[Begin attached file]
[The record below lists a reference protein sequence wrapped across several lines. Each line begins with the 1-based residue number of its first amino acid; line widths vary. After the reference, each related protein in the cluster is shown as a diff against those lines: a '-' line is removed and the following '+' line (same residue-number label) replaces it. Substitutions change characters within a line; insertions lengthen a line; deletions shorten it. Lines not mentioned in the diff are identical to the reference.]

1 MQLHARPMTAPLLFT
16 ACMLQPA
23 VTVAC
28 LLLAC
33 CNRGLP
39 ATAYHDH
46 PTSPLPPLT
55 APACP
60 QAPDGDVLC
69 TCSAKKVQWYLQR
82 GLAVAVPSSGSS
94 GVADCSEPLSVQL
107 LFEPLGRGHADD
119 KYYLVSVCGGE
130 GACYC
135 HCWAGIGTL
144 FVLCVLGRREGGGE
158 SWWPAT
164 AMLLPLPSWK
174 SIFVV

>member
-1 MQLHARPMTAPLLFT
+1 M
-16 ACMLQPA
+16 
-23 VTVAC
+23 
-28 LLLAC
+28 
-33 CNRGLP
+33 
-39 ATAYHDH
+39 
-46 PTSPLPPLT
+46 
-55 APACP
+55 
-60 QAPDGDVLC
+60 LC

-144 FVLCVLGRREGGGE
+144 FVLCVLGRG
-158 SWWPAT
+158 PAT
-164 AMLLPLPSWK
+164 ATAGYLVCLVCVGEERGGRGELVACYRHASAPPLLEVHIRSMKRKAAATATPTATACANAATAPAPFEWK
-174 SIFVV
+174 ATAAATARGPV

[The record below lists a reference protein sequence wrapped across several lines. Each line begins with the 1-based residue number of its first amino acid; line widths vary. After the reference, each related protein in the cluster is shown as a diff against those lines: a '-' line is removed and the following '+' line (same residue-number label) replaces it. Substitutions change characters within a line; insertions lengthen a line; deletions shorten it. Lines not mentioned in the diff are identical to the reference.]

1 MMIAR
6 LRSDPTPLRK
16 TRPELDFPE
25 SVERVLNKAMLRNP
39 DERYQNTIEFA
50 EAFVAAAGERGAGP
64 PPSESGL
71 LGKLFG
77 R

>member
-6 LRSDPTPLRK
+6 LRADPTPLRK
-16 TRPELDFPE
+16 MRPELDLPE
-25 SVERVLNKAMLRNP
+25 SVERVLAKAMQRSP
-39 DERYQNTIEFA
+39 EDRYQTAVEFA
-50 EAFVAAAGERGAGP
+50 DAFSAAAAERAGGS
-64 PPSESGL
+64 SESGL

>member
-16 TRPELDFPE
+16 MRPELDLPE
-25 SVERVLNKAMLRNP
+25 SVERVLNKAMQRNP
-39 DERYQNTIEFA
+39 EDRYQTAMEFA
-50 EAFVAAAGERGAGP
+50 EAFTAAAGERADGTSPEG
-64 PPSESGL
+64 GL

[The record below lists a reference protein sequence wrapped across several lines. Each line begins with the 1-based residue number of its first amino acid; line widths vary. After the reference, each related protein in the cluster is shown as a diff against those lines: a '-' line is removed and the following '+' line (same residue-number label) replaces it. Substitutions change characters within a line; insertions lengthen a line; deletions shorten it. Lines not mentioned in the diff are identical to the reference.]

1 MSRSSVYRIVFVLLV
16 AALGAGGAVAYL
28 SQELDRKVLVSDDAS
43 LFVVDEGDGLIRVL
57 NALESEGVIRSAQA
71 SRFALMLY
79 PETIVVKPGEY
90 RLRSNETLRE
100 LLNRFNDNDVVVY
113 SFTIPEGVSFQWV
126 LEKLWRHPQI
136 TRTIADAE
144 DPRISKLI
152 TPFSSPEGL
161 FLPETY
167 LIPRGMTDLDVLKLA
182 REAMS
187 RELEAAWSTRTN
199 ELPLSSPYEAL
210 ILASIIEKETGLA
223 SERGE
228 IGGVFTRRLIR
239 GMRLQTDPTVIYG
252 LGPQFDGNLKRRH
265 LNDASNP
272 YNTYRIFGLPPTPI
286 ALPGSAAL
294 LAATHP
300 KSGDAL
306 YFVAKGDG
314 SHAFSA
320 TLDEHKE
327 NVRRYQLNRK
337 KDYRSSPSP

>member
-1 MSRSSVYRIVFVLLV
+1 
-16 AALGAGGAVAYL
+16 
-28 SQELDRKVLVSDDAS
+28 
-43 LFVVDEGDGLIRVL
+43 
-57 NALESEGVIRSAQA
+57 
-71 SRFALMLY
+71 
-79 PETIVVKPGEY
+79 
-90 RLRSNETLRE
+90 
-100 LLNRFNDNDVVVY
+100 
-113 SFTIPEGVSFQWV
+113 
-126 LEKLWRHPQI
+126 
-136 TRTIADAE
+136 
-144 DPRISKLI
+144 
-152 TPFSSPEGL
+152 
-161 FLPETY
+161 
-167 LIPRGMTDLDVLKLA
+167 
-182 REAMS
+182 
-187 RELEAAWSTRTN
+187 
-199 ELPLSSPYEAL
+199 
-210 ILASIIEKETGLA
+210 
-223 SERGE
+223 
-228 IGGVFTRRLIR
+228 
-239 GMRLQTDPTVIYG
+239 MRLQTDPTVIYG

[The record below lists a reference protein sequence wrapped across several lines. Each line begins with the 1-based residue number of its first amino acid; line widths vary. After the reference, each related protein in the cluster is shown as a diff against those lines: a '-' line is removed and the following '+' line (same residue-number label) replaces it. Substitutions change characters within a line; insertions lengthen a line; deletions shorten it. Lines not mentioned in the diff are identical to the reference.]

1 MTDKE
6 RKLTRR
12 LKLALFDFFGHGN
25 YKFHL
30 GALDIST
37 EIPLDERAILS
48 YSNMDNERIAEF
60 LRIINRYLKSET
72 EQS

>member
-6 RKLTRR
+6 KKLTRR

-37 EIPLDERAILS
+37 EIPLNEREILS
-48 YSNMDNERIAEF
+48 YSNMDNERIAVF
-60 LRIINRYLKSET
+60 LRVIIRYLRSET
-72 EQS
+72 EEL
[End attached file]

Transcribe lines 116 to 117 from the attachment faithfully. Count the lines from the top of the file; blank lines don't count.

327 NVRRYQLNRK
337 KDYRSSPSP